Smashed windows, youths hurling abuse and staff always on edge - there was a time when Spar Gatley in Cheshire was not a nice place to be. Owner Jonathan Clarke was tearing his hair out trying to find ways to beat the criminals.

"Robbers would break the store windows, so we introduced shutters, but they wrecked them, too," he recalls. "Then we used padlocks to make their lives a bit harder, but this just led to them attacking in the daytime."

The robbers arrived armed and were abusive towards staff. They were after cash and cigarettes, and word soon got around that the shop was an easy target. "We were getting hit time after time," says Jonathan. "Morale was at an all-time low."

But he wasn't prepared to give up without a fight. "We invested in CCTV and dye packs disguised as cash," he explains. "In the till it looks like £1,000 in £20 notes, but once in the hands of the robbers it explodes and marks them with dye."

Unfortunately, his efforts were in vain. "The first two times the dye pack was stolen the police didn't trace the criminals, and the third time the robbers didn't pick it up."

Part of the problem was that the crimes were committed so frequently that the police weren't always able to react. "It got to the stage where staff would ring me before the police because I'd get there quicker," says Jonathan.

It wasn't that the police were completely unhelpful; they did make a number of suggestions to try to stop the robbers, but none of their ideas were workable. "They advised us to hire a security guard, but it simply wasn't economical. Plus, if people come in with weapons an unarmed guy isn't going to put them off," says Jonathan. "They also talked about putting screens up, but we didn't want to work like that!"

So he chose a different tack. Instead of focusing so heavily on stopping the robbers breaking in, he would make the robbers' targets unobtainable. For example, rather than keeping large amounts of cash in the tills, he had it stored in capsules, which would regularly be taken out back and stored in a secure underground safe.

He also found a secure means of storing cigarettes. "We finally solved the cigarette theft by sourcing and installing a state-of-the-art cigarette vending machine," he says. "It cost £12,000, but was worth it. By enabling staff to dispense cigarettes one pack at a time, it prevents robbers from carrying out smash-and-grab raids. Also, it means we're prepared if the tobacco display ban comes in."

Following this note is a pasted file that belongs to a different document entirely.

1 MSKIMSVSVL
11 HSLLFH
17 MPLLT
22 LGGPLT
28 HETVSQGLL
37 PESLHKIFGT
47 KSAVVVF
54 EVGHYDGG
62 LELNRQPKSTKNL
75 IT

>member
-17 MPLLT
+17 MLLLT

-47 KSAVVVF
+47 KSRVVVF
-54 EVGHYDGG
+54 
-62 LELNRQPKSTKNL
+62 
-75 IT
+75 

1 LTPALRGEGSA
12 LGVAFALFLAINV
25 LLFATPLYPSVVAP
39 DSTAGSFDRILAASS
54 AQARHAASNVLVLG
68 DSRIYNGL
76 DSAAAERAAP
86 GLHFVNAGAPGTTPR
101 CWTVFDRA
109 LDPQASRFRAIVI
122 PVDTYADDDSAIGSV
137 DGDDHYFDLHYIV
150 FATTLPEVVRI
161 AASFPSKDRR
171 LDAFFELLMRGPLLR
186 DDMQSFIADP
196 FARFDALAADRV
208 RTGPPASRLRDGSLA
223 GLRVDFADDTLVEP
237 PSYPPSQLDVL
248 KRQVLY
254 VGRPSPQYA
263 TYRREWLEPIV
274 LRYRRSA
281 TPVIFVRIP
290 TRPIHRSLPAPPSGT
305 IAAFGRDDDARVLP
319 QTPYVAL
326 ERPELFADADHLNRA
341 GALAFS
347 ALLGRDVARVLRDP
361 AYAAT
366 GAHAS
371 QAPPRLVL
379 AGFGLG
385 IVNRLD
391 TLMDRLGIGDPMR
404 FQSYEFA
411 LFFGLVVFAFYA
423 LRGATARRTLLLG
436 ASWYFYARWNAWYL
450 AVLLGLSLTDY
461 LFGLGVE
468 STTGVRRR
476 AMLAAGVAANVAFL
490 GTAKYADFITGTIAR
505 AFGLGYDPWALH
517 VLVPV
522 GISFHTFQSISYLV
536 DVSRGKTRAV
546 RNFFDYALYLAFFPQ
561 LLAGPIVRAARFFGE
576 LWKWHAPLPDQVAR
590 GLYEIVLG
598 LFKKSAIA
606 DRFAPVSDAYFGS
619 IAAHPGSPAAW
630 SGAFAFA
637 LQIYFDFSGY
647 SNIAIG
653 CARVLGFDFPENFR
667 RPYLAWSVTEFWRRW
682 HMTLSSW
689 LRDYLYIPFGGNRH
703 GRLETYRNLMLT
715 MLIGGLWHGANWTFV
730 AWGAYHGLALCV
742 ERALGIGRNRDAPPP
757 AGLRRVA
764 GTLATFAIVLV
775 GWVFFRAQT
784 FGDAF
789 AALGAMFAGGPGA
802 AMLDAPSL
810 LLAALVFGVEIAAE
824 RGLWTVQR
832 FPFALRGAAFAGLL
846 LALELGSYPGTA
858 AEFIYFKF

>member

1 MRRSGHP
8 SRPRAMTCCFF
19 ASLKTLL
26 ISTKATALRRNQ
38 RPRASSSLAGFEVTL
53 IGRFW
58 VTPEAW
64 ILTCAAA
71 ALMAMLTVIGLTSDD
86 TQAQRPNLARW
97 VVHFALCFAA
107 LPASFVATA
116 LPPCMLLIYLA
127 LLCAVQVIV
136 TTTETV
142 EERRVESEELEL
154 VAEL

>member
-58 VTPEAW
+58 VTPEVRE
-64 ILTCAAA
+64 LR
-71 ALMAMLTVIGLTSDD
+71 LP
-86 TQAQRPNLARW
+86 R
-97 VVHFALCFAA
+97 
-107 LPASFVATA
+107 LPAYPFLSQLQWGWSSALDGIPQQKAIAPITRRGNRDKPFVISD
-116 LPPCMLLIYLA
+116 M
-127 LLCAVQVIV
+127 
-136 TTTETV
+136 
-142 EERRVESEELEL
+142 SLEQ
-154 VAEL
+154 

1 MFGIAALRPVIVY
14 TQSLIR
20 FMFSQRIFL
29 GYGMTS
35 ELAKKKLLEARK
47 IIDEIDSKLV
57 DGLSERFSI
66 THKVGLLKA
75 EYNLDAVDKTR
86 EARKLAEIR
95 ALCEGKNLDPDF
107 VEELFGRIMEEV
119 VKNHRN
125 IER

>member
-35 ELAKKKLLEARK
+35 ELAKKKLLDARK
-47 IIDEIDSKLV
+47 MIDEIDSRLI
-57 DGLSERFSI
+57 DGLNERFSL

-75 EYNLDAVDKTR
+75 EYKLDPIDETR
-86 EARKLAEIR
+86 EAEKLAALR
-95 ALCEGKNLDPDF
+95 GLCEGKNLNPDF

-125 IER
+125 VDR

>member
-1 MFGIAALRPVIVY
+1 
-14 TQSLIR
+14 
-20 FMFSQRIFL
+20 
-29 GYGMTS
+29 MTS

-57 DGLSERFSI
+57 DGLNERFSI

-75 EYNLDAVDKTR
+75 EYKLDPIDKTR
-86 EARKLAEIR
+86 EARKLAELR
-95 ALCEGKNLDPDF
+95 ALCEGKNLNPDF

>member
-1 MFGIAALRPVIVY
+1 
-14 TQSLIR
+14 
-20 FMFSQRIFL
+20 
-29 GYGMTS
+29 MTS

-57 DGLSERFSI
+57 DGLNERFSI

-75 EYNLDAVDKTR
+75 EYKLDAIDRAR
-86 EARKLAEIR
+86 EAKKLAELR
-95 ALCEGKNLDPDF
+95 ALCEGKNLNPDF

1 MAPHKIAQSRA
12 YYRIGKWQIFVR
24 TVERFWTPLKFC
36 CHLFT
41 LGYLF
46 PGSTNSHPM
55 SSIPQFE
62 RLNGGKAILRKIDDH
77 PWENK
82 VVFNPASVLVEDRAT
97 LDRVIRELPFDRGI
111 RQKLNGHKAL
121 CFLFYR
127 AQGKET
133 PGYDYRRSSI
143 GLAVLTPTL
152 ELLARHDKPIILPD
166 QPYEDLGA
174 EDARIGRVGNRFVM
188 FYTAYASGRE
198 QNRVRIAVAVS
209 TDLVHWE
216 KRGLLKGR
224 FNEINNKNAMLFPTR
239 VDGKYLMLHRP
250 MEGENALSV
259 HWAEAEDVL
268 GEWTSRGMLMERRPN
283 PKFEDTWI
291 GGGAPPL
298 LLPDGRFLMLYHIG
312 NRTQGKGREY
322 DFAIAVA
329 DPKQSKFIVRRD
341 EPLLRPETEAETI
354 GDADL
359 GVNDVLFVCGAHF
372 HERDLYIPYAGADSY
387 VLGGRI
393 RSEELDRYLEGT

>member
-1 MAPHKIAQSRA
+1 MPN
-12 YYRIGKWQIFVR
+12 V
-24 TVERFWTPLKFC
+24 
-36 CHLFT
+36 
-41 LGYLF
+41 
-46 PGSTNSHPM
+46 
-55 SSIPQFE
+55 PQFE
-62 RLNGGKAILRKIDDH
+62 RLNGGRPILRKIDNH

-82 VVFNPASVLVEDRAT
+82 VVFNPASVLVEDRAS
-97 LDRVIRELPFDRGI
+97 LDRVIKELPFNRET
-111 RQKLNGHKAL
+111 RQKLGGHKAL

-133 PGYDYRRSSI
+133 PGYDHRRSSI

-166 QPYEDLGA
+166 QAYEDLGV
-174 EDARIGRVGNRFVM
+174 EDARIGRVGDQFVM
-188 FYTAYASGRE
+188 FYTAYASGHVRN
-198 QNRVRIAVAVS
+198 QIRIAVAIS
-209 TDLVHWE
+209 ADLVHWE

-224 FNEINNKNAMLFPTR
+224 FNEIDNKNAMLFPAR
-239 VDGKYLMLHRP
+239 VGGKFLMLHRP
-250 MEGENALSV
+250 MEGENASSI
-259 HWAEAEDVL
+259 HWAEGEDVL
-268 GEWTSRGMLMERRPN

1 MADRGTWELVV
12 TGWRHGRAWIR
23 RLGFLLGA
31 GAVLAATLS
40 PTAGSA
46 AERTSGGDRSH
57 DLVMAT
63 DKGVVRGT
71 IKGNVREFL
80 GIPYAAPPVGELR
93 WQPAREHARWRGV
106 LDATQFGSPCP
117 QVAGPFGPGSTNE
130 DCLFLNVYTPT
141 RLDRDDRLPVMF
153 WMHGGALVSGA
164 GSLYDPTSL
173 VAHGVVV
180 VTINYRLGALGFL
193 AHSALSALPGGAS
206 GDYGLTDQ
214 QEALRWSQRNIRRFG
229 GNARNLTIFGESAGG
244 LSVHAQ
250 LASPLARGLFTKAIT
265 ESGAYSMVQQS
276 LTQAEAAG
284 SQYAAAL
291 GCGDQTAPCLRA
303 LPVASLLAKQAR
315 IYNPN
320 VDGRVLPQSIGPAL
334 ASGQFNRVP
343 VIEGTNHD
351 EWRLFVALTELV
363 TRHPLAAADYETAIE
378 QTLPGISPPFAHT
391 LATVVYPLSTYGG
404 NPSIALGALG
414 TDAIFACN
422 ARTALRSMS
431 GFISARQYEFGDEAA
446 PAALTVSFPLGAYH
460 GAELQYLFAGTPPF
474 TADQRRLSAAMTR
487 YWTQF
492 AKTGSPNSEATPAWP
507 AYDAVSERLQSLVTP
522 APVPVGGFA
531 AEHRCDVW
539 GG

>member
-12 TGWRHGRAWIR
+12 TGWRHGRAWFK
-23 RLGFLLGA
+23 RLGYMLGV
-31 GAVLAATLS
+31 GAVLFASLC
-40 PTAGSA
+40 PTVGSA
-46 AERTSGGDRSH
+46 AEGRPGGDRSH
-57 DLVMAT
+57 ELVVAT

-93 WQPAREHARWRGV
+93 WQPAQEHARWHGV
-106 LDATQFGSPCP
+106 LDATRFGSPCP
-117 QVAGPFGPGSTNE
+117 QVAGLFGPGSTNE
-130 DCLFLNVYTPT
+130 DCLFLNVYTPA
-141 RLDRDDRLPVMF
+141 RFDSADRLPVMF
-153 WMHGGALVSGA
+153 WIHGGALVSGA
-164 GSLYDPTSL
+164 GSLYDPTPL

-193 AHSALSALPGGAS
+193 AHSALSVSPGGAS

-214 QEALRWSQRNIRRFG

But although the new methods reduced the number of robberies, there was another storm brewing.

Troublesome teens

The store had begun to attract a large number of teens, who hung around outside the store each evening and asked customers to buy them cigarettes and alcohol. It was affecting turnover badly because, feeling intimidated, customers wouldn't visit the store after 7pm.

"Many of the kids would congregate in a nearby playing field and then head down towards our shop," recalls Jonathan. "At first it wasn't too bad, just five or six lads, then 10 or 11, but before we knew it there were about 40 kids hanging around. Once girls joined the group, the boys would want to impress them, so they'd start to bring booze and harass customers to make illegal purchases. "If the police ever tried to catch up with them, they would just run to the field and disperse in different directions."

While Jonathan was confident that most of his customers would ignore the kids' demands, he had to make certain that this was the case. The store put up a series of hard-hitting posters, warning people against buying cigarettes and alcohol for underaged youths. But although adults were put off getting involved in proxy sales, the kids still continued to pester people.

"It was particularly bad at weekends," he sighs. "We lost 4-5% of sales over six months."

Desperate to do something about the problem, Jonathan called on others for help, but it was an uphill struggle. "I was at the end of my tether, having contacted my local MP, three councillors and the area police inspector," he says. "My MP Mark Hunter did visit, but you have to remember that MPs only have a certain amount of time and it was going to take more than one meeting to solve the problem."

Then Jonathan happened upon the Gatley Village Partnership (GVP) - a group of local people and businesses who had banded together to tackle local issues. "As part of the GVP, I had a much louder voice," he says. "We also had a new councillor, Mick Jones, who lives in Gatley and agreed to attend GVP events."

The group's meetings meant that the store became a focal point for crime prevention in the area and with the help of the community support officer (CSO) they set up an intelligence sharing scheme.

"The CSO gives us information regarding problems in and around the area and in turn we give him information about problems and potential future problems that require preventative measures," explains Jonathan. "We're able to tell him about persistent offenders and he may be able to link them with other crimes in the area."

The CSO has been able to organise extra patrols on Friday and Saturday evenings, which has worked wonders in deterring the teens. "It stops trouble before it starts and has improved locals' confidence in the police," says Jonathan.

The store's sales have now recovered and the atmosphere is positive. Says Jonathan: "Staff are a lot happier and more relaxed. That means they're friendlier towards customers and no longer eyeing them with suspicion. The store is a much more pleasant environment in which to work and shop."